Richard writes a short story called “The Voodoo of Hell’s Half-Acre” and persuades the local black paper to print it. His classmates cannot understand why he has written and published a story simply because he wanted to do so. Richard’s family is likewise unreceptive and hostile—Granny and Addie equate literary fiction with lies, while Ella thinks that Richard’s writing will lead people to think he has a weak mind and thus will not want to hire him. The newspaper editor is literally the only person who encourages him. Wright muses that if he had known then how many obstacles he would eventually have to overcome to become a writer, he would have abandoned his quest.

Summary: Chapter 8

The following summer, Richard looks for a job at the local sawmill, but leaves after one of the workers demonstrates the danger of sawmill work by showing Richard his right hand, which is missing three fingers. One morning Richard learns that whites have killed the brother of one of his black classmates because they thought he was consorting with a white prostitute in a local hotel where he worked. The killing burdens Richard’s consciousness even further with the grim reality and pervasiveness of white oppression.

Richard learns that Uncle Tom thinks his nephew is such a bad influence on his children that he has instructed his children to avoid Richard around the house. This realization makes Richard’s longing for independence stronger than ever. Alan, Richard’s brother, soon visits the family, and much to Richard’s dismay his brother quickly adopts the family’s critical attitude toward him.

Richard is named valedictorian of his class, but he discovers that the principal will not let him give his own speech at the ceremony. Because white people will be present at the graduation, the principal has written a speech of his own, which he instructs Richard to deliver. The principal threatens to keep Richard from graduating if he insists on giving a different speech. Richard’s family, friends, and classmates all urge him to avoid trouble and just deliver the principal’s speech, but he adamantly refuses.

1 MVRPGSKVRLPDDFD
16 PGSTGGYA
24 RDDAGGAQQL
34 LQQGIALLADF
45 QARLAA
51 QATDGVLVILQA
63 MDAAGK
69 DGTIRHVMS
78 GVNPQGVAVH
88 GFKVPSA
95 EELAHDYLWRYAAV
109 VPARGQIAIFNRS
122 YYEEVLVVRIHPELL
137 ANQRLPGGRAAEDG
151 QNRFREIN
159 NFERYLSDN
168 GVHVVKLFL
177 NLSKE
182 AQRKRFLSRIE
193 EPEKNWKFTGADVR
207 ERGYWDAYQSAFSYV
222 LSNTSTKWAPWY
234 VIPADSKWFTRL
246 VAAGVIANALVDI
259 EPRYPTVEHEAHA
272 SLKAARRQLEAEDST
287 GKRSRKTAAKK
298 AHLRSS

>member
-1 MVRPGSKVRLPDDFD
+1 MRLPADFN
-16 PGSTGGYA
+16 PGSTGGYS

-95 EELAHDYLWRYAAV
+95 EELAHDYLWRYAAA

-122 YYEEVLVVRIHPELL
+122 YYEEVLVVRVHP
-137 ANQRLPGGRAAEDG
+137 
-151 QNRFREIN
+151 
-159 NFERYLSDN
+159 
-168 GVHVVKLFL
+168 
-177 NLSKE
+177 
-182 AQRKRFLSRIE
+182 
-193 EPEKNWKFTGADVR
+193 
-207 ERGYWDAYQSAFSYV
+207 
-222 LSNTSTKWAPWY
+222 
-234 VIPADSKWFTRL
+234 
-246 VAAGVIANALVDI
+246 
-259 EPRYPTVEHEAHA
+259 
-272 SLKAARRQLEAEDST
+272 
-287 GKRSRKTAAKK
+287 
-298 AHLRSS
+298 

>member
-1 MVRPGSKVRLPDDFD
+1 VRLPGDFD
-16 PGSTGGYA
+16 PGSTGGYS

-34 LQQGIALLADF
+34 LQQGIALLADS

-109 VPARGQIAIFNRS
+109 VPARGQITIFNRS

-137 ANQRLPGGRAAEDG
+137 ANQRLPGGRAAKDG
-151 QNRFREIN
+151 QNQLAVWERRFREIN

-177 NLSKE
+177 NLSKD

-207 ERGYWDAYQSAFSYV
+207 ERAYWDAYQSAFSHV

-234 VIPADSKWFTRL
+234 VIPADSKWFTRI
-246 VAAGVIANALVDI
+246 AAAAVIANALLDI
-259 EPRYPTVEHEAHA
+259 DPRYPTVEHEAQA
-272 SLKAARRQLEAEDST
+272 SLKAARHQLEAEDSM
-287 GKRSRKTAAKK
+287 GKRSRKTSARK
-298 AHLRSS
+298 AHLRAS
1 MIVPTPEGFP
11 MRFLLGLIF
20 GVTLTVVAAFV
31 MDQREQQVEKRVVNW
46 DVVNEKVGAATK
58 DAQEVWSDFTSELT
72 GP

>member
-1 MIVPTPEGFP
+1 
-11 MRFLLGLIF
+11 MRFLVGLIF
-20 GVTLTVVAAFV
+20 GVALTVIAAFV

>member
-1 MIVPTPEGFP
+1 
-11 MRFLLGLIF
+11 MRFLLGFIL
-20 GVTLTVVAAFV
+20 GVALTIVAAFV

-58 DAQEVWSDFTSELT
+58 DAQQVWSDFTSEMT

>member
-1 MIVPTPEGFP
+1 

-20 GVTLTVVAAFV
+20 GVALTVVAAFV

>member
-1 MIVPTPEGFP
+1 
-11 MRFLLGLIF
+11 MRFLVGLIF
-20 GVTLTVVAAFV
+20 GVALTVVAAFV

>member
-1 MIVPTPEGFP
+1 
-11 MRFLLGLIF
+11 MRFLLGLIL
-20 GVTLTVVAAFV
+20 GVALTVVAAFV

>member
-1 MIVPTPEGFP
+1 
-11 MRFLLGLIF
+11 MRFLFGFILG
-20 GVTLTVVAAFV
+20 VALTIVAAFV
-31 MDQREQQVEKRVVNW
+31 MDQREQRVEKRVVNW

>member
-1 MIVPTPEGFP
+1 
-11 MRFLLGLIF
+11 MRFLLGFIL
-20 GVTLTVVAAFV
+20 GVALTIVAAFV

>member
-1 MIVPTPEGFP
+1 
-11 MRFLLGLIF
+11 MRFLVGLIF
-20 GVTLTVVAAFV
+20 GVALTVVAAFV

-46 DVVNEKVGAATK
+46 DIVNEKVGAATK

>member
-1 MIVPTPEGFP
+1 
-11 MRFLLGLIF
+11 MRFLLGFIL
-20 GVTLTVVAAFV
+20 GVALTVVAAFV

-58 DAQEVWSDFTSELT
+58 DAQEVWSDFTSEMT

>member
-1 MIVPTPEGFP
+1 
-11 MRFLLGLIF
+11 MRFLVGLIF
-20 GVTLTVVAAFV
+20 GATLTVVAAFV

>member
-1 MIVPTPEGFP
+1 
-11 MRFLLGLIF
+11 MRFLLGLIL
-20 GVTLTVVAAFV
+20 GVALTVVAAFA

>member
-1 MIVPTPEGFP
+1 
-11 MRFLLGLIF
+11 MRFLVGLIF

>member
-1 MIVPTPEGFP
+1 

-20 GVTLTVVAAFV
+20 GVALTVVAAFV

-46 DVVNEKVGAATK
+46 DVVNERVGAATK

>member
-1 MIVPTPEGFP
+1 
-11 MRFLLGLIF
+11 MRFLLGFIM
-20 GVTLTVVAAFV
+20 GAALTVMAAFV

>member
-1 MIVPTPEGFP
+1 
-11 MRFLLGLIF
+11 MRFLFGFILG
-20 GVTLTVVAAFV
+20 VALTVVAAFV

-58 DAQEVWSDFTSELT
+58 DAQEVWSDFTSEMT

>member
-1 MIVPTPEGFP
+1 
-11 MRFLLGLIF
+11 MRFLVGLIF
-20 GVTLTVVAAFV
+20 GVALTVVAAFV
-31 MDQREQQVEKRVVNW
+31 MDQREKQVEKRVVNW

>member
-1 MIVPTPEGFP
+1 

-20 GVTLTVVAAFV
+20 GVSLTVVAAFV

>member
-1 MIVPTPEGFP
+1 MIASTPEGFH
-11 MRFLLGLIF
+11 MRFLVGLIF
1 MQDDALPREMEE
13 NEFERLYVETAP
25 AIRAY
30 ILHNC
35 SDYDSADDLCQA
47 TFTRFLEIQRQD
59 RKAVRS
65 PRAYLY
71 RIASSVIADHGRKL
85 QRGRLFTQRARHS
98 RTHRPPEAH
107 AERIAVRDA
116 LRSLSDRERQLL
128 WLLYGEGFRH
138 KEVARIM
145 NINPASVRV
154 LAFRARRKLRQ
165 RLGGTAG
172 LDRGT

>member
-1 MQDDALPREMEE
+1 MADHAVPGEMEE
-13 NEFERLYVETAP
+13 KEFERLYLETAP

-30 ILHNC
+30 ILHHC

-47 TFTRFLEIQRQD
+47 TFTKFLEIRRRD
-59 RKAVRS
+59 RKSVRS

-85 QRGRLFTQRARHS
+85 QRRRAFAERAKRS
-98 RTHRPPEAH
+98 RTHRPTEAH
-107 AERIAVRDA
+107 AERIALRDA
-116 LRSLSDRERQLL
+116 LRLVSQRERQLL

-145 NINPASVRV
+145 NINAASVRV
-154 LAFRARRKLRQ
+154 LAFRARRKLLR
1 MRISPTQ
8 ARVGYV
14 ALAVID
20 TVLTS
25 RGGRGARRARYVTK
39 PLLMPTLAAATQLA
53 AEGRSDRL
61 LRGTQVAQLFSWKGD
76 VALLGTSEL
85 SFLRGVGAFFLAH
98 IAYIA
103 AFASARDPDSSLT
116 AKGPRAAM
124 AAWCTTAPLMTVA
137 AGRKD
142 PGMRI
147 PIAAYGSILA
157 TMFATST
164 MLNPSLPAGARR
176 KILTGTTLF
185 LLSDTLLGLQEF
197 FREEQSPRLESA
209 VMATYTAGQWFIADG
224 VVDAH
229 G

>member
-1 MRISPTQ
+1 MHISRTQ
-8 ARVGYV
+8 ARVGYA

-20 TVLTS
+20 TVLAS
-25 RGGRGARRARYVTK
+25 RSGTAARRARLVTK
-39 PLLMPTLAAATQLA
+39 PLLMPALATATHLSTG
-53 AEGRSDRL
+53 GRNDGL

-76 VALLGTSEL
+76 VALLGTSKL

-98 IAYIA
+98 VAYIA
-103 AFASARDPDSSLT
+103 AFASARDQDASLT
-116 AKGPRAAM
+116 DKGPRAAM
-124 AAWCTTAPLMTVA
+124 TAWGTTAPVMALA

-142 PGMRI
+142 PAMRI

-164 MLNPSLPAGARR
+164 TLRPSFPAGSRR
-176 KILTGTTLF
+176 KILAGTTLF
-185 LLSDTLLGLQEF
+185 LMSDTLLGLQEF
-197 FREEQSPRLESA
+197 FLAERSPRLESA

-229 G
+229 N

When the day of graduation arrives, Richard gives his own speech and immediately flees the auditorium, paying no attention to the applause, to the handshakes, to the invitations to parties that he receives. He is disgusted with the community, the event, and with the fact that he lived his life for seventeen years in a baffled state. Wright muses that at this point he finally resolved to put this baffled living behind him and “faced the world in 1925.”

Analysis: Chapters 6–8

However sassy Uncle Tom may regard Richard’s comments on the accuracy of the clock to be, the violence of Tom’s reaction far exceeds rational bounds and is difficult to comprehend. We might think that Richard should expect this sort of behavior from adult men, given that he has a history of traumatic relationships with nearly every man in his family. The examples are numerous: Richard’s sullen and prickly grandfather, his uncle Hoskins’s disastrous river-crossing prank, his father’s alarmingly remorseless abandonment of the family, the fear of a dead boy’s ghost that pervades his uncle Clark’s house, and the close association of his pseudo-uncle the “Professor”—with whom Maggie goes north—with the murder of a white person. Adding to this problematic series of male family relationships is the fact that the women in Richard’s life are all either ill or fanatically religious. It is understandable, then, that Richard feels so withdrawn and isolated. In this light, it seems extremely fortunate that his spirit is strong enough to champion such independence and adhere to the standards that guide his actions.